It’s not often that you’ll find a lineup as good as this one outside of a book-festival. Not all at the one event. And it’s happening here in Dunbar at The Gibb Room, Dunbar Library on March 14th between 8pm and 10 pm.
As part of Scifest’s evening events, a panel of crimewriters will discuss the question, ‘HOW HAVE RECENT TECHNOLOGICAL DEVELOPMENTS CHANGED THE WORLD OF PUBLISHING?’.
I hope we’ll be discussing a number of aspects relating to this. When did the epub bubble begin to inflate? What is the role of the agent in a world where self-publishing has become well established? What has been the impact on the writer? The short novel, novella, novelette and short story seem to have made a big comeback – to what extent is this due to the ebook? How might a new writer best set off on their journey? How have the big and small publishers evolved in the past few years and have they finally caught up with the market? Is it better to self-publish or to hold out for a publishing deal? That kind of thing. If you have your own question, bring it along – there’ll be plenty of time for discussion from the floor, too.
A panel of some of Scotland’s finest crime-writers are gathering to discuss these issues.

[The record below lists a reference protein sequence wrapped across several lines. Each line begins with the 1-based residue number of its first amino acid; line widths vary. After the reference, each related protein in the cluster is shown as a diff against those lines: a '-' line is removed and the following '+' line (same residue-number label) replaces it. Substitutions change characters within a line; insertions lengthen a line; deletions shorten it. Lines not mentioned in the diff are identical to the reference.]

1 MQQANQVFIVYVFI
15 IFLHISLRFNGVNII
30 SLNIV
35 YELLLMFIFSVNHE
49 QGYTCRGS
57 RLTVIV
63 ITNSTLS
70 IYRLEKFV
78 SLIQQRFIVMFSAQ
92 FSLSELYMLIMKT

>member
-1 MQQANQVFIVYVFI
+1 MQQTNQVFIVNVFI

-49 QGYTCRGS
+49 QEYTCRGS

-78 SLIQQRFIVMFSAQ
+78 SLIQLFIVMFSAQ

The three guests have a range of different experiences and perspectives to offer:
Allan Guthrie has been published by the mainstream publishing houses (Polygon, Hard Case Crime, Barrington Stoke) as well as being self-published and setting up his own digital publishing imprint, Blasted Heath. He is among Scotland’s top experts in the field of ebooks and epublishing. His books include TWO WAY SPLIT, BYE BYE BABY (always free), KILL CLOCK, and SLAMMER.
Ed James comes from the self-publishing route and has had a good deal of success this way with his Cullen series (GHOST IN THE MACHINE [available free here via the link], DEVIL IN THE DETAIL et al). He has a new novel out very, very soon.
I’ll be hosting and trying to keep things moving along. In all honesty, with a panel of this quality I’ll not have to do much to keep things rolling. You might want a free copy of BEAT ON THE BRAT (and other stories) as a warm up – if you do, it’s free for this weekend only.
Tickets for the event are £4 or £2 for the unwaged and are available at the library desk or by contacting Dunbar Library email@example.com 01368 866060
I hope we’ll see some of you there.